CHANCE – David Errol

Flight Lieutenant

[Source: CG]

1394826 – D.E. Chance – Jamaica – attested 11.8.41 – P/O Pilot
commissioned 16.4.43

[Source: NA AIR 2/6876 – Nominal Roll of Coloured Candidates, October 1944]

Service no. on Commission 151818

[Courtesy AD]

Flt Lt Chance

[Picture published by kind permission of the Trustees of the RAF Museum]

In 1944, Flight Lieutenant David Errol Chance flew Beaufighters for Coastal Command with 603 Squadron against enemy shipping in the Aegean Sea. The Jamaican joined 248 Squadron in January 1945, and piloted Mosquito fighter-bombers for Coastal Command on anti-shipping strikes in the North Sea in the last weeks of the war.

[Source: RAF Museum, Pilots of the Caribbean]

3 additions to “CHANCE – David Errol”

  1. Lauren Woodard adds:

    Flt Lt David Errol Chance
    Born 27 February 1923
    34 Elementary Flying Training School, 16 September 1942-12 November 1942; 41 Service Flying Training School, 13 December 1942-14 April 1943; 31 General Reconnaissance School, 6-27 May 1943; 3(Pilot’s)Advanced Flying Unit, 2 September 1943-20 September 1943; 1531 Beam Approach Training Flight, 22-28 September 1943; 3(Pilot’s)Advanced Flying Unit, 1 October 1943-6 March 1944; 79 Operational Training Unit, 13 June 1944-4 August 1944; 603 Sqdn, 31 August 1944-30 November 1944; 248 Sqdn, 8 February 1945-18 July 1946.

    [Flt Lt Chance’s log book and collections held at the RAF Museum, London]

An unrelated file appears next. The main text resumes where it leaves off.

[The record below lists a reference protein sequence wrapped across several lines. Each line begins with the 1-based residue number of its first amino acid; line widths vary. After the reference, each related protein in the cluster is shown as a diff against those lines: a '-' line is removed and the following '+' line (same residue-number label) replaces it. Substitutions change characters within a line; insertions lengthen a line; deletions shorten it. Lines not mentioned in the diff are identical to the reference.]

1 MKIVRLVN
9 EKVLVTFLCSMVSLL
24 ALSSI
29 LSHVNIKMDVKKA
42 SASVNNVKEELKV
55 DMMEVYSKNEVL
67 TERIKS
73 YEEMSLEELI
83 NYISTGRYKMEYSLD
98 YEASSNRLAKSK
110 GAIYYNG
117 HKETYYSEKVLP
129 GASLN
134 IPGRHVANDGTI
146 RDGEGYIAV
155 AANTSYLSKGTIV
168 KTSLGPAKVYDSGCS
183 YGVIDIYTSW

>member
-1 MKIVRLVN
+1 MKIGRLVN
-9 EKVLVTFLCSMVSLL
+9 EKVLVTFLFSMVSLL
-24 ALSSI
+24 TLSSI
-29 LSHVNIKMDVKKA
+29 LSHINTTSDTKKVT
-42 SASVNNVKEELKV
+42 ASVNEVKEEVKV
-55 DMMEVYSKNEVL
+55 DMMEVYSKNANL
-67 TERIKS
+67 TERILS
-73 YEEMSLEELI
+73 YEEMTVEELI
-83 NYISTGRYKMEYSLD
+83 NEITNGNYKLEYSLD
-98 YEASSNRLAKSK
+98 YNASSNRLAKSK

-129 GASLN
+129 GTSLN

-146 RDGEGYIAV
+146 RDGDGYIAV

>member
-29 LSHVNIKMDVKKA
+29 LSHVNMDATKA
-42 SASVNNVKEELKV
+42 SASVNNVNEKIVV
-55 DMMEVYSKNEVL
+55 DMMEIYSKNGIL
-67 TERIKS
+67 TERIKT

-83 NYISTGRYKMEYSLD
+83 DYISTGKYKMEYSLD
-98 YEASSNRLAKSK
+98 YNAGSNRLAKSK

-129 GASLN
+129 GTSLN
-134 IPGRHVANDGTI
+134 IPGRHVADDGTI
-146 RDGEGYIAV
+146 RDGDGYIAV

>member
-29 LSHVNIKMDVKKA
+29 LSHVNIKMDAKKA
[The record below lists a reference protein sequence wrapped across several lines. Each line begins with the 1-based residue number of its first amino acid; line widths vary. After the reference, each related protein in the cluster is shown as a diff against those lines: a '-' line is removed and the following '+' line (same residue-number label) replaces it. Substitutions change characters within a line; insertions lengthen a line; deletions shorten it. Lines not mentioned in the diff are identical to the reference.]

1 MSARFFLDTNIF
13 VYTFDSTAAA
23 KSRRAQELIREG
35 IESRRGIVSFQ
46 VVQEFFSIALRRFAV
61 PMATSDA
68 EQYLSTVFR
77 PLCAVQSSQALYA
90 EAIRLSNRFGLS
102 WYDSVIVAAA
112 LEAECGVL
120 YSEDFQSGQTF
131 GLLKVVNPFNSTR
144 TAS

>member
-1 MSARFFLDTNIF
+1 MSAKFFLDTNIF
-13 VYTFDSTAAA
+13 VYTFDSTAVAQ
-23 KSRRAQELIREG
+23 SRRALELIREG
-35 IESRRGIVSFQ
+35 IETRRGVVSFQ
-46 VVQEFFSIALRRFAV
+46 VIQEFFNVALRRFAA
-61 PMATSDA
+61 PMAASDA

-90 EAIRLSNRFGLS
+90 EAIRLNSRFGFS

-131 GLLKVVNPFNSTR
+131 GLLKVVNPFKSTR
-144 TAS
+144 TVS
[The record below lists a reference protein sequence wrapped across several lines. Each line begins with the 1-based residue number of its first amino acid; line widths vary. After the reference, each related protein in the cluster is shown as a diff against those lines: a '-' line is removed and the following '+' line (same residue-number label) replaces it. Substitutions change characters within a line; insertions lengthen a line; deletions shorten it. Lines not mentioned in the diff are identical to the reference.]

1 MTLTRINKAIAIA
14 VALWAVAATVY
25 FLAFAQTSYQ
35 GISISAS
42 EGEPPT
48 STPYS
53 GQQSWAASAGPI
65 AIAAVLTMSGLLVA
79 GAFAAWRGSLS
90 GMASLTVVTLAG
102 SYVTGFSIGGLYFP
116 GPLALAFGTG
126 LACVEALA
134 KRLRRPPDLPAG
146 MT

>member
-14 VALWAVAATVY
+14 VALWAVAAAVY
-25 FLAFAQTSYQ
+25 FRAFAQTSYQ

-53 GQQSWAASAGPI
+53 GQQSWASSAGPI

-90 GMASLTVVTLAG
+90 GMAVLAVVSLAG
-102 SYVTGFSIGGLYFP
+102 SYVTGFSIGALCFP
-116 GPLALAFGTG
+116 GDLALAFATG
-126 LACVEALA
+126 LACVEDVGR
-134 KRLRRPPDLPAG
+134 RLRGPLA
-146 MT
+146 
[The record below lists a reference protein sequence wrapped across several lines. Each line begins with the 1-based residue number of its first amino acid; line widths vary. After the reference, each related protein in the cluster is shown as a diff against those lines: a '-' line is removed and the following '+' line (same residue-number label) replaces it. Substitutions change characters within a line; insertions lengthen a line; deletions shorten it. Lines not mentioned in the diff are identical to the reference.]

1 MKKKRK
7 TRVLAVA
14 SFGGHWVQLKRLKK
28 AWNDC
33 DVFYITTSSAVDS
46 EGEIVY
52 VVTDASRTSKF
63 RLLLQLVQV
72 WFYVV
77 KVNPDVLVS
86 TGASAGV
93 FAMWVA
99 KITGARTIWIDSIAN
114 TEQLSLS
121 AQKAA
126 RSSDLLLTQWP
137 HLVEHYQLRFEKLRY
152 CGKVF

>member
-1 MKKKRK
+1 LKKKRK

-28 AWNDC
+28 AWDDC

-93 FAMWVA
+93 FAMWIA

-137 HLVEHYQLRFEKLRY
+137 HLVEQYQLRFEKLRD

2. Peter Devitt adds:

    David Errol Chance was born in Jamaica on 27 February 1923 and educated at the island’s Munro College. In June 1941, while in the United Kingdom, he volunteered to join the Royal Air Force and was selected to train as a pilot. Chance learned to fly in Canada and returned to Britain as a Pilot Officer in July 1943. He was promoted to Flying Officer in October and later posted to the Middle East, joining 603 (City of Edinburgh) Squadron at Gambut, Libya in August 1944. Flying a Bristol Beaufighter, the young Jamaican participated in a number of strike operations against enemy shipping in the Aegean Sea.
    In January 1945, Flying Officer Chance was posted to 248 Squadron, which operated as part of the strike wing based at Banff in Scotland. In the last weeks of the war he flew De Havilland Mosquito fighter-bombers on a number of successful anti-shipping operations around the coasts of Denmark and Norway.
    Chance continued to fly with 248 Squadron until July 1946. Thereafter, he was employed at Coastal Command and by the Colonial Office as a liaison officer responsible for the welfare of West Indian airmen. David Chance left the RAF as a Flight Lieutenant in July 1951.

  3. Peter Devitt adds:

    Flt Lt David Errol Chance left the RAF to work with the United Nations after the Second World War. Later
    he settled in England, opening an antiques shop in London’s Portobello Road.

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